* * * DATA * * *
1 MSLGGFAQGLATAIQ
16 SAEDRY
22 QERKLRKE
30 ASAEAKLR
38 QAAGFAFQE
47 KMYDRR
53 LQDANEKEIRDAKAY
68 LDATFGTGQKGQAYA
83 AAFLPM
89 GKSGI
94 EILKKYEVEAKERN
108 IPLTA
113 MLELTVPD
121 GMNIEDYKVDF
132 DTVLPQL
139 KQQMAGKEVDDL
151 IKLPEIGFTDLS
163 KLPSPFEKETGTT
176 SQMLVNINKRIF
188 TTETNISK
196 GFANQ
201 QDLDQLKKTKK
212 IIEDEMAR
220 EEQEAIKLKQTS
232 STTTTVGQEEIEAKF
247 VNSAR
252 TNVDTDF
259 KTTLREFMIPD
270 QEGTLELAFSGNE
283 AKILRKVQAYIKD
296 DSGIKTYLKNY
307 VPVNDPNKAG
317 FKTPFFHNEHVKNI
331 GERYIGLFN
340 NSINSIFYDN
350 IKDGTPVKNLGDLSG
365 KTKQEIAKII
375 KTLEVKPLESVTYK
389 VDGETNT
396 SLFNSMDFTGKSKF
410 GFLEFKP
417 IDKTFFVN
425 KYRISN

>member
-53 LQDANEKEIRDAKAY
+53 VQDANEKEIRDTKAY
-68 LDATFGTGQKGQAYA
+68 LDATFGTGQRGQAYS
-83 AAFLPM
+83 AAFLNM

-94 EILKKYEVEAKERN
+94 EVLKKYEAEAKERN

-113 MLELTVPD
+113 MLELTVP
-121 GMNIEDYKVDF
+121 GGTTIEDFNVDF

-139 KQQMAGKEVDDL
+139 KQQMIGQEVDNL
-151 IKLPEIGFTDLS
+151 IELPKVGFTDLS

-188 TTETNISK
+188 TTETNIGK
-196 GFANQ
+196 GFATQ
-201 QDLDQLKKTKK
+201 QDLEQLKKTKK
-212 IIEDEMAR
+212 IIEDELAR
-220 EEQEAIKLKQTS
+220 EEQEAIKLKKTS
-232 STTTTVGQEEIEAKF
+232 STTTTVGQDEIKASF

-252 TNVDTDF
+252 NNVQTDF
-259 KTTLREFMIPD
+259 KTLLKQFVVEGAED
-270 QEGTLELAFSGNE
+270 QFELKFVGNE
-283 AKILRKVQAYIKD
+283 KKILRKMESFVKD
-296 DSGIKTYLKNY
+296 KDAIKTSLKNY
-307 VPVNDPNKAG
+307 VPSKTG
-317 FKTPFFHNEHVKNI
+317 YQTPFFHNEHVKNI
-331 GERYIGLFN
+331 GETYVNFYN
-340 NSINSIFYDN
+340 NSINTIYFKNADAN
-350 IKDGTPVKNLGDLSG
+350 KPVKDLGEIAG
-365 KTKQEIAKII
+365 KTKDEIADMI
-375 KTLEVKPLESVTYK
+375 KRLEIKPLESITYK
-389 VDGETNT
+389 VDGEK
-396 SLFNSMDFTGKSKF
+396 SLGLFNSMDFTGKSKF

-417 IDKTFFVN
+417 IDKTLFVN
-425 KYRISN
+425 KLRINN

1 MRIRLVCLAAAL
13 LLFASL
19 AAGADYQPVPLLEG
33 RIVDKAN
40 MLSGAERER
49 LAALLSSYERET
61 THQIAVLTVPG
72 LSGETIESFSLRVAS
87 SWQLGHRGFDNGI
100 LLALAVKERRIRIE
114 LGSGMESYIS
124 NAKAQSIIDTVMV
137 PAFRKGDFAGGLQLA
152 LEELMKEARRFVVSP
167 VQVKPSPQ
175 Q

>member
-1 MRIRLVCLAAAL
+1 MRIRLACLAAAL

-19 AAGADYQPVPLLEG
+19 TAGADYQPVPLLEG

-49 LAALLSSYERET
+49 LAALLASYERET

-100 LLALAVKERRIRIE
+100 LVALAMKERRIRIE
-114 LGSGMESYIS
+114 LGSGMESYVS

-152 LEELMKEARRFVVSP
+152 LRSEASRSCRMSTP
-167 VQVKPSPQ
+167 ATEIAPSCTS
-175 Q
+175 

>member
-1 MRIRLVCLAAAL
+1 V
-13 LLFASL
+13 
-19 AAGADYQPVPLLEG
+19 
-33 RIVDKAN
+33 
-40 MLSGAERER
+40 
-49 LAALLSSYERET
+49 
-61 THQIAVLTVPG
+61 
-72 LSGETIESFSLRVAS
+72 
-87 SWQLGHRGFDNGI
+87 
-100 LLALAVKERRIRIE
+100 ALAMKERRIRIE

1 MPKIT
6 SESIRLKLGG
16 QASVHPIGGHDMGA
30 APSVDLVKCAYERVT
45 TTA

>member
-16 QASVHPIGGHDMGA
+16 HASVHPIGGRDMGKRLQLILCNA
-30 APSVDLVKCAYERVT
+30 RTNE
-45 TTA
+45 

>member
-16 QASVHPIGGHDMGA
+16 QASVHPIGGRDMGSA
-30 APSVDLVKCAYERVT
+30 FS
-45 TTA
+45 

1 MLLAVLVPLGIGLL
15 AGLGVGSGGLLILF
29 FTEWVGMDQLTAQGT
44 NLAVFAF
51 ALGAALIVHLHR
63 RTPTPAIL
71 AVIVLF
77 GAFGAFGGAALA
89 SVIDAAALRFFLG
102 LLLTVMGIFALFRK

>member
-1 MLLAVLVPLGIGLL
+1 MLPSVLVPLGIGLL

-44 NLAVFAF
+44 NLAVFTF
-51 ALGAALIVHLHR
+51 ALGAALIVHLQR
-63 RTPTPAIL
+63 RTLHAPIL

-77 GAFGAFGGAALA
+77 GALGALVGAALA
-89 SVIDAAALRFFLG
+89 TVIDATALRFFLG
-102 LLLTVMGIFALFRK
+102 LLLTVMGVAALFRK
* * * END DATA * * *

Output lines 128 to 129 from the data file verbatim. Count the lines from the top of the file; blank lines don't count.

-100 LLALAVKERRIRIE
+100 LVALAMKERRIRIE